The beautiful complexity of making a child or children the focal point in a horror movie is that they are little rays of light playdoh in the hands of the director, where he or she can do as she pleases in whatever twisted confounding way they can come up with to further push the genre’s line of what’s acceptable. Throughout the 20th century, in film, children were either the hunted (The Nighthunter, Halloween, Friday the 13th or Nightmare on Elm Street) or the hunters (Village of the Damned, Children of the Corn); however, in the latter part of the 20th century, from the 70’s onward, children were no longer the family sidepiece or the callow youth to be preyed upon that you forgot was left in the car when the family moved to the new haunted estate. Now children, tweens and teens became a force onto themselves where there was a supernatural empowerment endowed onto children in a whole new form of storytelling. The best example of the good girl/scary kid paradigm was Heather O’Rourke as little sweet Carol Anne. O’Rouke best exemplifies the duality a director can use a child in supernatural/horror films, which, like in this case, if used correctly, can be both the hair-raising cause and also the effect to thrilling horrific intent in the most purest escapist pleasures. Throughout the duration of the film we are wanting to protect her little sweet self as she is clamping on the t.v. in her all white baby doll nightgown – saying “They’re here” in her best Kavinsky Nightcall impression, and therefore, little Carol Anne, you got to go by verdict of guilty by association.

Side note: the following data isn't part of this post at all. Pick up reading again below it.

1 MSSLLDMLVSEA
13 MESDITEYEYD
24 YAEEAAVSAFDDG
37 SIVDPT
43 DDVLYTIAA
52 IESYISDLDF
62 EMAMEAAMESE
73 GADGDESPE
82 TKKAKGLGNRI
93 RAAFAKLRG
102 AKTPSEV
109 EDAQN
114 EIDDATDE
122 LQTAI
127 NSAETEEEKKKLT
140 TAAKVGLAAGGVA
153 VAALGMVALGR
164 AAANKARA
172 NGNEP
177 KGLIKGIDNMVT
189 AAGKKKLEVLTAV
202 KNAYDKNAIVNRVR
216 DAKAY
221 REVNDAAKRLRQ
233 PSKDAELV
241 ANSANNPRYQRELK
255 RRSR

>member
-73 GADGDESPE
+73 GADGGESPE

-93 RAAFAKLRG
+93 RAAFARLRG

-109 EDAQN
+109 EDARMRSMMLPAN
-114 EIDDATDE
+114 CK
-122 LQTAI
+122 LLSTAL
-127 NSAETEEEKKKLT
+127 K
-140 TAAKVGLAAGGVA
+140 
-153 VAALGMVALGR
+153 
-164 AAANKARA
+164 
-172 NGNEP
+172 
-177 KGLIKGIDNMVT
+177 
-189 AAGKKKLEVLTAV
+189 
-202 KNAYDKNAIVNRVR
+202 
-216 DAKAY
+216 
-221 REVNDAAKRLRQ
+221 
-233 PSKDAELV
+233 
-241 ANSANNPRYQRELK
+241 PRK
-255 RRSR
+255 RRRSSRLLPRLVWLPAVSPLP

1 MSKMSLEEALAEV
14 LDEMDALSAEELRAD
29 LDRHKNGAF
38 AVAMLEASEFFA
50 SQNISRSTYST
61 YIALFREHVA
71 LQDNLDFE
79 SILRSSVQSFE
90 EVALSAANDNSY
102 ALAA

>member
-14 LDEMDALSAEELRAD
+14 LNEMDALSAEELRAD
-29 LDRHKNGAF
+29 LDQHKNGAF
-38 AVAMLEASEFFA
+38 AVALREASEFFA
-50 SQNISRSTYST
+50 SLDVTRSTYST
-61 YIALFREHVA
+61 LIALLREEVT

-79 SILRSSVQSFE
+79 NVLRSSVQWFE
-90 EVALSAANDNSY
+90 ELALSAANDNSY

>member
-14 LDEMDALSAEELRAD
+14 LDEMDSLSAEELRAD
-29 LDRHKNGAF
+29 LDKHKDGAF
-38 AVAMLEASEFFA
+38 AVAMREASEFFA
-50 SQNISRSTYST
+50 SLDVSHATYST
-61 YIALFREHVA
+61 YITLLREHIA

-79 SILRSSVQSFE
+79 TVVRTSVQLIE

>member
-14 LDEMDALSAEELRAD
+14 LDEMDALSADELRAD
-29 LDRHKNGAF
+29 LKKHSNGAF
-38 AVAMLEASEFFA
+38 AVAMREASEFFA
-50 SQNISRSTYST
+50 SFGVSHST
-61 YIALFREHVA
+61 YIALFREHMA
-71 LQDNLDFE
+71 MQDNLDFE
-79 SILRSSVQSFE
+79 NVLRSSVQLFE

In recent years children can be used all kinds of ways now to effectively visualize the director’s voice, like adults are only with more at stake as humanely possible. There is a certain maturity with kid actors these days that lends itself to the multifaceted iconography in horror films, where even though they grow up, the iconic character is trapped in a time capsule-corner time out. Case in point, as recently as in Gore Verbinki’s emerald nightfucker of a movie The Ring, with the little boy Aidan, who is terrified about something wicked this way comes; or how in the same movie Samara is played for both empathy and fear. She is a metaphorical cautionary tale of parenting gone wrong. How about the little boy from 2007’s Trick R’ Treat where he is a symbol of all the dead little kids that creepily terrorize the neighborhood with the same nickel and dime store costume that wasn’t even cute back then, but is still tragic for being a haunted hangover. All you see is his Jack-o-Lantern mask, and little round body and cute peppered feet, but you know he is fucking cray! He is representational o f how dichotomous the kid in horror film premise lies to where it’s no longer kids that are afraid of the boogie man, it’s the kids that have become the boogie man. Even if the kid in the movie isn’t the boogie man himself per se, they are still used as metaphysical representation through the film built around the boogie man. In the words of my best friend, and self proclaimed “horror-buff” William: “You don’t trust kids in films, and you especially don’t trust them in horror films.”